Happy Friday the 13th everyone! Given I have already covered parts VIII and V of the treasured horror film series that has so popularized the holiday, I figured that this would be an opportune time to take a look at one of the other much-maligned later entries into the franchise: specifically, the futuristic, sci-fi infused “Jason X.”
“Jason X” was written by Todd Farmer, and was his first major writing project. He has since gone on to write the “My Bloody Valentine” remake and the Nic Cage movie “Drive Angry,” which has a similar tongue-in-cheek tone to “Jason X.” The director of “Jason X,” James Isaac, doesn’t have many other directorial credits, but has worked in special effects on movies such as “Gremlins,” “Virtuosity,” and “eXistenZ.”
The cast of “Jason X” is headlined by Kane Hodder, who plays his famous role of Jason for the last time in the film. The rest of the cast is made up of various bit players and television actors, but lauded director David Cronenberg makes a brief cameo in the opening sequence of the film.
“Jason X” is perhaps best known for being widely hated by critics and audiences alike. It currently hold a critic score of 20% and an audience score of 25% on Rotten Tomatoes, which is decidedly in the realm of the rotten. The film made just under 17 million at the box office on an estimated budget of 11 million, making it at least a profitable venture in spite of the poor reception.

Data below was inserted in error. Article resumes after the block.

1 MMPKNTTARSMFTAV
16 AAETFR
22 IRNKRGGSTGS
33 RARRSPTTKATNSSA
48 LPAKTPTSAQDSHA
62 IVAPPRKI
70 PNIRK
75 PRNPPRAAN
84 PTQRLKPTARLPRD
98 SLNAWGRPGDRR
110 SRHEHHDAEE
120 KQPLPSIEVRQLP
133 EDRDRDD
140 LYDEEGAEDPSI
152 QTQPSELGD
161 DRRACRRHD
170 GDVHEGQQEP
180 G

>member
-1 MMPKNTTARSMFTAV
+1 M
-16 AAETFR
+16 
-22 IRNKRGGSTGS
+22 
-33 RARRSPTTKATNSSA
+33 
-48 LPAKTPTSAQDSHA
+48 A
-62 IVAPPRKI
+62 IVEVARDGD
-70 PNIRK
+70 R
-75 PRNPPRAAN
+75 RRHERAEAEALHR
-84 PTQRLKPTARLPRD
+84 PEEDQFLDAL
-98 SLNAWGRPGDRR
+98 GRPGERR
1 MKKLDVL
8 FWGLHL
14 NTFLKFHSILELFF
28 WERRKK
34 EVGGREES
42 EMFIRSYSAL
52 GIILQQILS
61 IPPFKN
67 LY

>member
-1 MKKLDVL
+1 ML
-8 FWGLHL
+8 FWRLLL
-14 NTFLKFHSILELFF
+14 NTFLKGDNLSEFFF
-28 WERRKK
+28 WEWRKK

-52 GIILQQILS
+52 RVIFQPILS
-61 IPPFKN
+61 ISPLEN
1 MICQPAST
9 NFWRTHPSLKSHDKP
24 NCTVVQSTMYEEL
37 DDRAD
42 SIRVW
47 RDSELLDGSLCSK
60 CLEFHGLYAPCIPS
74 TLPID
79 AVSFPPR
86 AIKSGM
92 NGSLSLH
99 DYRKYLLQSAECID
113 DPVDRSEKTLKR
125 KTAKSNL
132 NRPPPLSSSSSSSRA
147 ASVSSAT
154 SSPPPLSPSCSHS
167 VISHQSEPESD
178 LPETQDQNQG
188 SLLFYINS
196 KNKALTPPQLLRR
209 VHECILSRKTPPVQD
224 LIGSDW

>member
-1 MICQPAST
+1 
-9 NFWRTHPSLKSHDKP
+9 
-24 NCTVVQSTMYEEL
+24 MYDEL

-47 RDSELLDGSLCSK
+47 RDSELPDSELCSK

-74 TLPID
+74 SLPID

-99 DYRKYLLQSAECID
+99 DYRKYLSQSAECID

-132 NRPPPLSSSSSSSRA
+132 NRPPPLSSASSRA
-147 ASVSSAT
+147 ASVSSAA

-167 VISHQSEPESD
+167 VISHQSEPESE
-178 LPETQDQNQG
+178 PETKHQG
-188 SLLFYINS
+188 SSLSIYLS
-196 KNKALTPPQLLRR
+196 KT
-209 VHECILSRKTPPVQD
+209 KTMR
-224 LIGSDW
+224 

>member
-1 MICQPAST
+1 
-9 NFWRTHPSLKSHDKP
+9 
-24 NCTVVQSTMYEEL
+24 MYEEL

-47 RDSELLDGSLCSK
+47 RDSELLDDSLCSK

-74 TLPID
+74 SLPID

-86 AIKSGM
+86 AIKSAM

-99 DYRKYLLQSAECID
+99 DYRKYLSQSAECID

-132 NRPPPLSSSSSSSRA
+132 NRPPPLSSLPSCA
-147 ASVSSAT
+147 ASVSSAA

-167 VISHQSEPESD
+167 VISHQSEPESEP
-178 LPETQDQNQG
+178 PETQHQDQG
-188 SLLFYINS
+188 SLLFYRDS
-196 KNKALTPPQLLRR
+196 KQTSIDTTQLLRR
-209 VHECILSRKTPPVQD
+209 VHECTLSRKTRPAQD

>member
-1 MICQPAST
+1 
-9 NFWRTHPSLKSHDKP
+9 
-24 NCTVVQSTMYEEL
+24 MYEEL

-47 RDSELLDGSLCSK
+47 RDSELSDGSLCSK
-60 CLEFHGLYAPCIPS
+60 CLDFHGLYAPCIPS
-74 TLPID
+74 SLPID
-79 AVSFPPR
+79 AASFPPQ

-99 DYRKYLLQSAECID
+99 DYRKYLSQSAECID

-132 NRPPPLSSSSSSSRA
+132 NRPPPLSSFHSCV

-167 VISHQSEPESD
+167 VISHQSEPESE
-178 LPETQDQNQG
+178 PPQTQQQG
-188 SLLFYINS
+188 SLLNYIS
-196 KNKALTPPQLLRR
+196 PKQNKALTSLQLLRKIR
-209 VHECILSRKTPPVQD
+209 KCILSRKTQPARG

“Jason X” was initially pitched because of developmental issues with getting the next planned movie in the series, “Freddy vs. Jason,” off of the ground. While that crossover was stuck in development hell, it was decided that another “Friday the 13th” movie should be made to keep the character of Jason in the public consciousness. And thus, the hockey-masked killer was sent into space.
In an attempt to keep the series fresh, “Jason X” is a film that tried a lot of new things. Unfortunately, most of them didn’t work out very well. The new, futuristic look for Jason wasn’t warmly received, and neither was the stilted attempt to make the movie a partial parody of the series. To make matters worse, “Jason X” was also one of the first major horror movies to rely heavily on CGI effects, which is something that still doesn’t sit well with horror purists. After all, this is a series that once claimed one of the kings of practical horror effects, Tom Savini. The writer and director tried to replicate some of the successful elements of “Alien” into the movie, but all of those attempts fall pretty flat and barely break out of being shallow, hollow pastiches. All of that said, at least the movie marked an attempt to try something new, and that is worth some credit. You can only terrorize campers at Crystal Lake so many times.
While most of the attempts at humor in “Jason X” are really poorly executed, there is at least one segment that I thought was pretty great. At one point in the film, Jason is trapped in a holodeck. In an attempt to distract him, a simulation is produced of Camp Crystal Lake, complete with promiscuous, pot-smoking teenagers. Jason reacts by, of course, killing them, but does so in a way that nods to one of the most memorable deaths in the franchise up to that point: